Croatian Football and Independence War

in worldcup •  last year 



Once the Argentine referee Néstor Pitana sounded the long whistle marks the end of the 2018 World Cup final, Luka Modric immediately limp. The other Croatian players looked resigned when the French players scattered celebrating victory.

Croatian President Kolinda Grabar-Kitarovic, who is present and giving medals, embraces his patriots one by one on the green court while comforting and appreciating them. After all, they deserve to be proud of themselves. Not a thing of dime they can tip top fight.

The new achievement should be revered and emulated because they made it through the achievements of the Croatian national team at the 1998 World Cup which - also halted by France in the semifinals - only became the third champion. The achievement in Russia is also remarkable considering Croatia was not long ago independent. Croatia gained independence on June 25, 1991 and managed to rise from the post-War Independence Crusade against Serbia (1991-1995).

War Supporter Trigger

The Maksimir stadium, home of Dinamo Zagreb, became the first silent witness of a physical conflict between the Croats and Serbs when it became Dinamo Zagreb's counter-Red Star Belgrade in the Yugoslavia Premier League on May 13, 1990. At that time, the tension in the Balkans began to roar. Two weeks earlier, Croatia rolled out legislative elections with the victory of the Croatian Democratic Union Party led by ultranationalist Franjo Tuđman.

The rise of Tuđman brought back the bitter and revenge memories of World War II. "Tuđman aroused the nationalist spirit of the people who had long been asleep. Wear Ustaša icons, the Croatian fascist symbols that collaborate with the Nazis in massacring hundreds of thousands of Serbs, "said Franklin Foer in How Soccer Explains the World: The Unlikely Theory of Globalization.



As a result, old wounds back gaping. The stubborn Serbs defended Yugoslavia's unity with its breaking Communist League, slowly under pressure from the rise of the Croatian right wing. Tuđman who also uses football as his political tool, is fully supported by Bad Blue Boys (BBB) ​​who is a hard-line supporter of Dinamo Zagreb.

"They (BBB) ​​are aware of their identity and are brave enough to express Croatian independence when others are still afraid to say it," explains Croatian activist and filmmaker Sasa Podgorelec, quoted by Alex J. Bellamy in The Formation of Croatian National Identity: A Centuries-old Dream.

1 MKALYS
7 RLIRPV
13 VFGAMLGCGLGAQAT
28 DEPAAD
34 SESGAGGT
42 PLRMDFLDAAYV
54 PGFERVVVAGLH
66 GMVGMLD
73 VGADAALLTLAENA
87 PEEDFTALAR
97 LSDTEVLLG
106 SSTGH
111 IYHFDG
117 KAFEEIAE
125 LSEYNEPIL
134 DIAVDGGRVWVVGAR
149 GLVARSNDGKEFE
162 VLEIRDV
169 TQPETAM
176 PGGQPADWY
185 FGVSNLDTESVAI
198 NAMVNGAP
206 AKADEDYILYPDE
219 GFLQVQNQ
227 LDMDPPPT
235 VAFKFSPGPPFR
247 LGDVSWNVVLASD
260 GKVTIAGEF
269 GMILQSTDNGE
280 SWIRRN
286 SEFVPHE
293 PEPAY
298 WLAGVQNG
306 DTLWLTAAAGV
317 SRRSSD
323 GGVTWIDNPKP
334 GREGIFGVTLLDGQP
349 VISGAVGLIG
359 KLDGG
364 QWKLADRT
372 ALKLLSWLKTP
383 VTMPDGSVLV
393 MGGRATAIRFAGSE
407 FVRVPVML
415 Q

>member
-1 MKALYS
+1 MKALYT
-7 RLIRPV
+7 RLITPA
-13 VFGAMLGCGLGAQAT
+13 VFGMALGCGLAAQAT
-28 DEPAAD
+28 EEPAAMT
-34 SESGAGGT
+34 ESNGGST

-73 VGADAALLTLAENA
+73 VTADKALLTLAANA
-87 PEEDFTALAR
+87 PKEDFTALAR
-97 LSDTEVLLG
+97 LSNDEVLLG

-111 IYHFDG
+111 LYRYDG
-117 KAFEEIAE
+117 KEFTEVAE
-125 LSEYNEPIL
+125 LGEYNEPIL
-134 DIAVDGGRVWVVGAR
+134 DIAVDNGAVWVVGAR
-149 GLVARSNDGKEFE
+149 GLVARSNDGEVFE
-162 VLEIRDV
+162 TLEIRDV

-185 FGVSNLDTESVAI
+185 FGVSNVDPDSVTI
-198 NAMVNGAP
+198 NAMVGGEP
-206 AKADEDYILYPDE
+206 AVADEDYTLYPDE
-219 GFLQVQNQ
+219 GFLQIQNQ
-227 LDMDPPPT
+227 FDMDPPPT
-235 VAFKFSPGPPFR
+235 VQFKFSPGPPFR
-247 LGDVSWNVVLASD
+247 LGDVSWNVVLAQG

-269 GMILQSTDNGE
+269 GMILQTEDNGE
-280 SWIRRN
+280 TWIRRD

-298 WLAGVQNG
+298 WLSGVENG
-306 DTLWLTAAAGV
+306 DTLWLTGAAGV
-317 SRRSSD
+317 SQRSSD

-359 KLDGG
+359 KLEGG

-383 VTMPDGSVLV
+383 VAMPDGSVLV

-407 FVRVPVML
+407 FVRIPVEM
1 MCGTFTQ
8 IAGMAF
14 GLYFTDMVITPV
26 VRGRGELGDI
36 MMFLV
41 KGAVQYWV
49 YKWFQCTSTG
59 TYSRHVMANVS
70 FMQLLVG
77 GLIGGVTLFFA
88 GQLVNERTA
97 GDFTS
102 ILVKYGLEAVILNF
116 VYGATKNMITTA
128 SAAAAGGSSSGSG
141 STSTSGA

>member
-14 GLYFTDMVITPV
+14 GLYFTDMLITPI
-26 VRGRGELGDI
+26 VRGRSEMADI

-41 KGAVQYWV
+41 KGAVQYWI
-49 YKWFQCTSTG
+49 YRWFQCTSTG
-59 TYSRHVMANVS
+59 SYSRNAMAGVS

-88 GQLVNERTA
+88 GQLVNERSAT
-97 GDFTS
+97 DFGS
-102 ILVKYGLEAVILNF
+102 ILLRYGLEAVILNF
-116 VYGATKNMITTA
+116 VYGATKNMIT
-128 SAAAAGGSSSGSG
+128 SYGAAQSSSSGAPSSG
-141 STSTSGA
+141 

The Balkan conflict then arrived at its climax at the Maksimir Stadium, when Dinamo hosted Red Star. Red Star who travel to it escorted approximately 3000 fanatical supporters, Delije. Although some acts of violence have appeared outside the stadium before the fight, the "war" actually took place in the stadium.

When the game progresses, both supporters mock each other and insult. Pounding the stones so pelecut riots later. Foer, who was then researching Serbian gangsters and hooliganism, explained that Delije was forced to take off billboards as a shield from a mass-thrown BBB mass. The riot then spread to the field.



"It was the first time in 50 years, in which Yugoslavia saw its ethnic groups fight openly with each other," Foer continued.

The players were evacuated. The Red Star team was evacuated by helicopter, while Dinamo players were escorted by BBB to the dressing room even though some others, like Zvonimir Boban, were still scattered. Captain Dinamo was then made a hero after trying to protect some members of the BBB beaten the police with kungfu kick launch.

Despite six months' sanctions on bans and legal charges from the Yugoslav Football Parent, Boban has no regrets. "Here I am, the public face ready to sacrifice lives, careers, and everything that makes fame. All because of one idea, one goal: the ideals of Croatia, "said Boban loud, told CNN, January 13, 2011.

The riot caused hundreds of victims with various injuries, ranging from stone throws to wounds by gunfire. The new unrest subsided after police brought in armored vehicles and water cannons.

Less than a year later, Croatia's War of Independence broke out (31 March 1991-12 November 1995) as part of the Yugoslav War. Because of the stalled football activity, the fan base, especially BBB, merged into a paramilitary group that became the core of HV (Croatian Army). "Because the Croatian Army did not have an emblem yet, the soldiers put the Dynamos (club) emblems into their uniforms," ​​Bellamy continued.

They are facing a Serbian army that is also reinforced by the paramilitary group of GGG (Armed Forces Guerrillas) led by Zeljko 'Arkan' Raznatovic who is in fact Delije's father. Arkan's men are members of Delije. The Institute for War and Peace Reporting (IWPR) data said the Croatian War killed about 15,000 people on the Croatian side and more than six thousand on the Serbian side until the end of the war that Croatia won. On 25 June, Croatia or Republika Hrvatska proclaimed independence.

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